There is another supplement, called the Optional Supplemental Care for Assisted Living Program (OSCAP), for those living in an assisted living facility.
Although the SSA is responsible for managing and processing Social Security disability claims, South Carolina's Disability Determination Services (DDS) is responsible for making the initial and reconsideration decisions on South Carolina disability claims. South Carolina DDS has regional offices in Charleston, Greenville, and West Columbia. Here are the addresses and phone numbers for each office.
Vocational Rehabilitation North Charleston
4360 Dorchester Rd
North Charleston, SC 29405
Phone: (843) 740-1600
Vocational Rehabilitation Greenville
105 Parkins Mill Rd
Greenville, SC 29607
Phone: (864) 297-3066
Vocational Rehabilitation West Columbia
1400 Boston Ave,
West Columbia, SC 29170
Phone: (803) 896-6040
Social Security disability hearings for South Carolina residents are held at one of five OHO offices, which are listed below. OHO stands for Offices of Hearings Operations, which were previously known as Offices of Adjudications and Review (ODARs). Here are the addresses and phone numbers for each hearing office, as well as the field offices that the hearing office serves.
3875 Faber Place Drive, Suite 300
North Charleston, South Carolina 29405
Phone: (877) 405-1467
Fax: (833) 604-0730
Serves the Beaufort, Charleston, Conway, Georgetown, and Walterboro field offices
101 Executive Center Drive, Suite 215
Columbia, South Carolina 29210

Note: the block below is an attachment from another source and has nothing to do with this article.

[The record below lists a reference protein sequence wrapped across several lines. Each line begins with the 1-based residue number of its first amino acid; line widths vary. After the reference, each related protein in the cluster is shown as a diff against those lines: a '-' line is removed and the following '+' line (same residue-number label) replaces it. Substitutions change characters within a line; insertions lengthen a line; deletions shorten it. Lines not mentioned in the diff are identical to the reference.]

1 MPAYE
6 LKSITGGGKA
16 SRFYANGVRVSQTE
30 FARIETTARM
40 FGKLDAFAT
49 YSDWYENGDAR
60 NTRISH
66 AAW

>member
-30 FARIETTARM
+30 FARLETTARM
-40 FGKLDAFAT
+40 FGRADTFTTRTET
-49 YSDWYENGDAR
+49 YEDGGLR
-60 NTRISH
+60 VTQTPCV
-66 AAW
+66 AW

Phone: (866) 399-6950
Fax: (833) 710-0401
Serves the Aiken, Bennettsville, Columbia, Florence, Orangeburg, and Sumter field offices
475 North Main Street
Mauldin, SC 29662
Phone: (866) 827-6721
Fax: (833) 509-0823
Serves the Anderson, Clinton, Greenville, Greenwood, and Spartanburg field offices
The South Carolina Vocational Rehab Department (SCVRD) provides services to disabled South Carolina residents who would like to try to return to work. The SCVRD offers job placement assistance, training classes, and supportive employment arrangements.
In addition to their regional offices, the SCVRD also has 24 job training centers throughout the state. More information on vocational rehab in South Carolina can be found on SCVRD's website.
If you've been denied disability benefits in South Carolina, or have questions about your current claim, you may want to consider contacting an experienced Social Security disability attorney for advice. Start by visiting our South Carolina disability attorneys page.
Updated May 23, 2022